Sounds like pinches of To Catch a Thief, Vertigo »
- Adam Lowes
Christie’s auction house are selling several design sketches by the renowned Edith Head. Each are for roles played by Grace Kelly in Alfred Hitchcock movies, one used in To Catch a Thief (1955) and three in Rear Window (1954). What an ideal early Christmas present. For yourself.
The most famous and popular designs from Rear Window are all available. First is a sketch of the extravagant ‘Paris dress’ Kelly wears as Lisa Fremont. It is an opulent gown of layered chiffon and tulle with delicate floral sprays. Again, estimated to reach £6,000 – £8,000.
Second is her celadon green, Cristóbal Balenciaga inspired two-piece suit with silk wrapover halterneck – which, rather shockingly for the time, is also backless. Expected to hit £5,000 – £7,000.
Third is the high neck flowery summer dress, »
- Chris Laverty
Angelina Jolie. Johnny Depp. They’re two of the biggest stars on the planet and, believe it or not, they’d never met before making The Tourist. Now, in this week’s Holiday Movie Preview issue, the two A-listers talk exclusively to EW about their new Venice-set romantic thriller (a throwback to glamorous Euro capers like To Catch a Thief and Charade), the struggles they faced getting the pricey movie to the screen, and, of course, a blow-by-blow account of when they finally got together for the first time.
How was it possible that these two stars, who have made »
- EW staff
As delightful as Downton Abbey might make it seem, the Edwardian era had its share of hard labour, too. This 12-part follow-up to Victorian Farm picks up with historians Alex, Peter and Ruth as they arrive to set up home at misty and cold-looking Morwhellam Quay in Devon – and hey, it's only September! Time was, one would chuck a live chicken up a chimney to sweep it, but those times have changed. Once they've got their hearth and home established, they can get on with the business of farming: aided by home-brewed quicklime and the implausibly-whiskered Mr Madge.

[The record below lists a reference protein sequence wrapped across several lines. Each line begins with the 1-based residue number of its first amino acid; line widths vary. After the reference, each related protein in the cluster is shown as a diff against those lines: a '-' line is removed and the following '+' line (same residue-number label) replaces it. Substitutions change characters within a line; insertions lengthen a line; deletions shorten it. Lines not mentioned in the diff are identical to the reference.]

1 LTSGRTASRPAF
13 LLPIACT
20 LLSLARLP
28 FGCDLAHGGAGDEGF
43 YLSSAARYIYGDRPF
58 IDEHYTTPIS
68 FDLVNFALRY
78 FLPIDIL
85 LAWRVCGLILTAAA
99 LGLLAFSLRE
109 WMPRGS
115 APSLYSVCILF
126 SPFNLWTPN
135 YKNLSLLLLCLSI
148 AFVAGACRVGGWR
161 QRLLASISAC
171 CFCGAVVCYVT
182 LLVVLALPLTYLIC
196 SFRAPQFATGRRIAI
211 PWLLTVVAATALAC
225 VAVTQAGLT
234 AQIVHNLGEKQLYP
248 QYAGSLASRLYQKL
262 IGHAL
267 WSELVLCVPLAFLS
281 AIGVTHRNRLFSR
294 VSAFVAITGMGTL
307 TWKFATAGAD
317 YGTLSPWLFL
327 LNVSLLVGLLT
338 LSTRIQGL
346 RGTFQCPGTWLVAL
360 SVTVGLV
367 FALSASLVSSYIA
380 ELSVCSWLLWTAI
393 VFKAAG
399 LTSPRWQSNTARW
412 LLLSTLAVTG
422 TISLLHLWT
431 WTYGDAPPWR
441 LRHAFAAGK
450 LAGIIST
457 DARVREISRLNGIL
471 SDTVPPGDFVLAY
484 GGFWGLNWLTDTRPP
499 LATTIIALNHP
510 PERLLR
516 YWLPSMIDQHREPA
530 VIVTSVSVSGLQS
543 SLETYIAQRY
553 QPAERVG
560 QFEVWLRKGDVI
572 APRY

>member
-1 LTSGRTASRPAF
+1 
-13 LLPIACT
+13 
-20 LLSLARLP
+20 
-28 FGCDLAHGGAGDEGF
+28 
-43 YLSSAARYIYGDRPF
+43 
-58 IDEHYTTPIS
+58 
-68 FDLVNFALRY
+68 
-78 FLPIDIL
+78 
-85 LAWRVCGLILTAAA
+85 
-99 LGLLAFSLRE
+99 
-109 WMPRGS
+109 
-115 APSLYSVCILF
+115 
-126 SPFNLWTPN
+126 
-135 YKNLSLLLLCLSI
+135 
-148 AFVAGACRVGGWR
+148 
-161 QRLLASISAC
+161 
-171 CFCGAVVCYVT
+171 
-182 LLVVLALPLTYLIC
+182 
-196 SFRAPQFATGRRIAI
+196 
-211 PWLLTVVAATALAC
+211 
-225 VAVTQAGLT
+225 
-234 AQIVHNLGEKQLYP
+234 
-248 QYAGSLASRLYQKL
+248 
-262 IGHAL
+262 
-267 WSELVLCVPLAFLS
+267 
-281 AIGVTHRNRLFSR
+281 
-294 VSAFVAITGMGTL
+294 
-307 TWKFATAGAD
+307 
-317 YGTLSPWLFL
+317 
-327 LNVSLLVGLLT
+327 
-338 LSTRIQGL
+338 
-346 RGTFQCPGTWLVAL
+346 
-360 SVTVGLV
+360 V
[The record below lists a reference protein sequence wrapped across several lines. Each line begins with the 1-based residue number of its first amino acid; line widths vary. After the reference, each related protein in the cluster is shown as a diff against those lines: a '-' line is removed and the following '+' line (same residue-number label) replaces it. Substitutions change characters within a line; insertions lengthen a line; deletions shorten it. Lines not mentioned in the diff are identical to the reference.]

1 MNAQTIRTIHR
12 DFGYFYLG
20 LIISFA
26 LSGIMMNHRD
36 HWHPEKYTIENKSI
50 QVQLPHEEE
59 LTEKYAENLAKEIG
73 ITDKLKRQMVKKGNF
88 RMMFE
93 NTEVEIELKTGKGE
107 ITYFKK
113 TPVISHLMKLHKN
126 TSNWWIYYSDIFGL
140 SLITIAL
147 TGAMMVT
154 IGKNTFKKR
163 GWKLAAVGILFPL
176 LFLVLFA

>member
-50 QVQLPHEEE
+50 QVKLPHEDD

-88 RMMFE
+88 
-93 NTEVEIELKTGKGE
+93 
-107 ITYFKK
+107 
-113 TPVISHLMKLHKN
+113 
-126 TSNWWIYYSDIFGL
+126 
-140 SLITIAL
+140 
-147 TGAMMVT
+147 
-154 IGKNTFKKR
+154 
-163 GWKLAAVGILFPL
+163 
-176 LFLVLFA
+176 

Battle Of Arnhem: Tour Of Duty
Ten teenagers are kicked out of a plane at 10,000ft and forced to slaughter one another for a history project. »
- John Robinson, Ali Catterall, Jonathan Wright, Will Dean, Richard Vine
Originally published in the Guardian on 15 September 1982
Princess Grace of Monaco died in hospital last night of injuries suffered in a road accident in the hills near her home on Monday morning. She was 52.
She was originally reported as out of danger after receiving a broken thigh bone, collar bone and rib injuries in the accident when her Rover's brakes reportedly failed and the car plunged 120 feet down a hillside.
But a palace spokesman said last night that her condition had steadily deteriorated and she had died of a brain haemorrhage at 10.30 pm.
Her daughter Princess Stephanie, aged 17, who was also in the car suffered only slight concussion and was released from hospital early yesterday. The exact cause of the crash remained a mystery and British Leyland yesterday sent three of its engineering experts to examine the car. There had been conflicting reports over whether the princess or her daughter Stephanie, »